Calif. AG Files Lawsuit to Block Citizenship Questions From 2020 Census

Nick Kangadis | March 27, 2018
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If you are in the U.S. illegally — and you want to be counted as part of the population — you should have to indicate that you are in fact in the country illegally.

And since sanctuary cities don’t give a crap about who inhabits their towns, I don’t see what the big deal is.

Federal officials announced a plan to include a question on citizenship status in the 2020 Census in order to aid enforcement of the Voting Rights Act on Monday. The question of illegal immigrants voting in U.S. elections has been a hotly debated topic since before the 2016 presidential election.

However, California had to get put their two cents in, since they’re essentially a sanctuary state.

According to Fox Business:

The State of California, which has a large immigrant population, responded early on Tuesday by filing a lawsuit in federal court against the commerce department and census bureau.

California Attorney General Xavier Becerra asked the U.S. District Court in the Northern District of California to issue a preliminary injunction and rule that the move violates the constitution by interfering with the obligation to conduct a full count of the U.S. population.

Becerra noted in a tweet that he believes including the citizenship questions "is illegal" somehow:



Becerra even tweeted a copy of the front page of the lawsuit:



What obligation? Judging by Becerra’s lack of wanting the citizenship question included in the 2020 Census, it seems as though he’s lobbying for less obligation to the country that finances the state.

Also, what does California have to lose by including this question? More federal dollars? A safety net from the federal government for all of the irresponsible spending the state does?

Becerra and his ilk act like this has never happened before, but it has.

The long form version of the 2000 Census included a series of questions that helped determined what the citizenship status was of the person taking part. The long form was “distributed to one in six people in the U.S.”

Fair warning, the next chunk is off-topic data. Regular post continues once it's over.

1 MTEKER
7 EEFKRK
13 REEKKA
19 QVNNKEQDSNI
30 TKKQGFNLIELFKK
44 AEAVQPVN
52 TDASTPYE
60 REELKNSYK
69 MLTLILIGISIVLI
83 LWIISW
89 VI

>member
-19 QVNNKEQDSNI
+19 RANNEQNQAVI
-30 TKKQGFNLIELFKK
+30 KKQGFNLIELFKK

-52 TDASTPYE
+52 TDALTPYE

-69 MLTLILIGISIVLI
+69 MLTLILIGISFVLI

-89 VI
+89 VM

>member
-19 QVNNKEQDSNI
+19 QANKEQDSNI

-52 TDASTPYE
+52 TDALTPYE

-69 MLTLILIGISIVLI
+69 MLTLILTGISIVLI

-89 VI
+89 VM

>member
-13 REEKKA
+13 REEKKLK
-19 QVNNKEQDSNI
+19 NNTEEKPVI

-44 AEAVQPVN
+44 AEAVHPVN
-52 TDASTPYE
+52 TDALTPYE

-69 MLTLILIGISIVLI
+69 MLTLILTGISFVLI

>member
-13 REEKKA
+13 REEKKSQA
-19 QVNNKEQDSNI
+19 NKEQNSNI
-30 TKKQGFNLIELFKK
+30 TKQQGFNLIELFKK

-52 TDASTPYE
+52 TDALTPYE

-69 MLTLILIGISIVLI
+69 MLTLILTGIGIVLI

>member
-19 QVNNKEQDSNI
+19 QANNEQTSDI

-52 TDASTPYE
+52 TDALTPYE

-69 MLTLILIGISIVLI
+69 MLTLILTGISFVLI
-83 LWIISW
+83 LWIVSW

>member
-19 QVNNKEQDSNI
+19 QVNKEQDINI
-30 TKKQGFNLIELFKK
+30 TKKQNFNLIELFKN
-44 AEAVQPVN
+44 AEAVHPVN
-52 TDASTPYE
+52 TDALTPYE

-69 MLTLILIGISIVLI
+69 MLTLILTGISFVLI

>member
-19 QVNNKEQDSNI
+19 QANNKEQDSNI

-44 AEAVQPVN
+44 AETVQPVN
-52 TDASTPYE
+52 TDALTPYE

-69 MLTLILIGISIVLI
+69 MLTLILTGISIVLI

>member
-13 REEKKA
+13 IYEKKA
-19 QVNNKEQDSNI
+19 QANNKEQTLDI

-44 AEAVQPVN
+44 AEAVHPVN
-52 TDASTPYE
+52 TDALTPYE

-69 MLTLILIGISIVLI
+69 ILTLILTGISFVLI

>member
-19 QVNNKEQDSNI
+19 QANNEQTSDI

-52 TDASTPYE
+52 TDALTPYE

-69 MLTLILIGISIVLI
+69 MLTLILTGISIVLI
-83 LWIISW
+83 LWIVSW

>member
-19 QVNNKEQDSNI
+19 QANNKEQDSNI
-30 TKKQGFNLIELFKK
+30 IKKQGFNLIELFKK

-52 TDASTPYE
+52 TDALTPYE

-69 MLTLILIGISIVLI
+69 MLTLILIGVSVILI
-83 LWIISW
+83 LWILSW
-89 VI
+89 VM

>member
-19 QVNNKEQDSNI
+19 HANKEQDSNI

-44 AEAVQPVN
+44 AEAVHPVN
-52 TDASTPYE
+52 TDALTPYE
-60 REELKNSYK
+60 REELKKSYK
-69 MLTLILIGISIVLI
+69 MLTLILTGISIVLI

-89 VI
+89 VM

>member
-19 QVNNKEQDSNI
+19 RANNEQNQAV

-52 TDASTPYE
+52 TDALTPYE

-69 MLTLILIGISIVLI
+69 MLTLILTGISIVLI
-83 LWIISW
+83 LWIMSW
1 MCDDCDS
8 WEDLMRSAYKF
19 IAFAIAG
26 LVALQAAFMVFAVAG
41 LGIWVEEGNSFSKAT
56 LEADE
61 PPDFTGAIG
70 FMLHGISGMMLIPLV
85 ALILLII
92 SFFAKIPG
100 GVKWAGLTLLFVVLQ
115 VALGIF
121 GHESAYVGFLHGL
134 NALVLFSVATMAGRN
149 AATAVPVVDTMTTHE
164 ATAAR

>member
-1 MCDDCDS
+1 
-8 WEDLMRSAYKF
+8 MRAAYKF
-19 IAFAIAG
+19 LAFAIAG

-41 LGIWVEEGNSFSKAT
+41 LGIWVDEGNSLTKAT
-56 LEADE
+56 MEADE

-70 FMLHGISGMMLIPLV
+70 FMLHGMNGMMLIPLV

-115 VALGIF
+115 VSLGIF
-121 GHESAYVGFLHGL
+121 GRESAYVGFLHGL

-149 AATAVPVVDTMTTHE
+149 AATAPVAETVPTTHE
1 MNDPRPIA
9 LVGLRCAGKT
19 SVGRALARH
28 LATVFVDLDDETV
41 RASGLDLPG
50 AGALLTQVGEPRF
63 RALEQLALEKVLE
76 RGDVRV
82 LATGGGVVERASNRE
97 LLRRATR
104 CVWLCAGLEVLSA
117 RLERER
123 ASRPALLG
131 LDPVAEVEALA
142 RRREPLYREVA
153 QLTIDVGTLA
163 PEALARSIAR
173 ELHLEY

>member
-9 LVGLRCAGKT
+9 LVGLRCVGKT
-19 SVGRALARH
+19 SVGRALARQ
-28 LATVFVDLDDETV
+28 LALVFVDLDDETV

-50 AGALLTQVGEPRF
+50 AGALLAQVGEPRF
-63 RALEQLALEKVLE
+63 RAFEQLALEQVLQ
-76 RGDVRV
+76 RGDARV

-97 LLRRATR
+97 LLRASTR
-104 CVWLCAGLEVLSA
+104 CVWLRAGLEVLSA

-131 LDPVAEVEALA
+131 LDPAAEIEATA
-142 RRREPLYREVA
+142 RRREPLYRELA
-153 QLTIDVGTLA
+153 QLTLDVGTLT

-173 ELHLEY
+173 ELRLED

As a matter of fact, U.S. Department of Commerce Secretary Wilbur Ross wrote in his report to Under Secretary for Economic Affairs Karen Dunn Kelley on Monday that citizenship questions were part of the Census “up until 1950, and Census Bureau surveys of sample populations continue to ask citizenship question to this day.”

Other detractors of the move make no sense in their assessments of the situation.

“This untimely, unnecessary, and untested citizenship question will disrupt planning at a critical point, undermine years of painstaking preparation, and increase costs significantly, putting a successful, accurate count at risk," the Leadership Conference on Civil and Human Rights said in a statement.

Untimely? The year 2020 is less than two years away. I’d say it’s very timely.

Unnecessary? How is it unnecessary to want to count all of the people in the country and denote whether someone is here legally or not?

Untested? We already debunked that.

How can an accurate count be put at risk by adding more questions? If anything, more details would give you more accuracy as to the context of people living in the U.S., not less.

These people attempting to block the move of adding the citizenship question to the Census are the same people who don’t think you should have to have identification to vote.

Maybe there’s something to California wanting to secede from the U.S. If they can’t get on board with things that would give us a better understanding of the problems facing immigration, then they might as well be a foreign nation.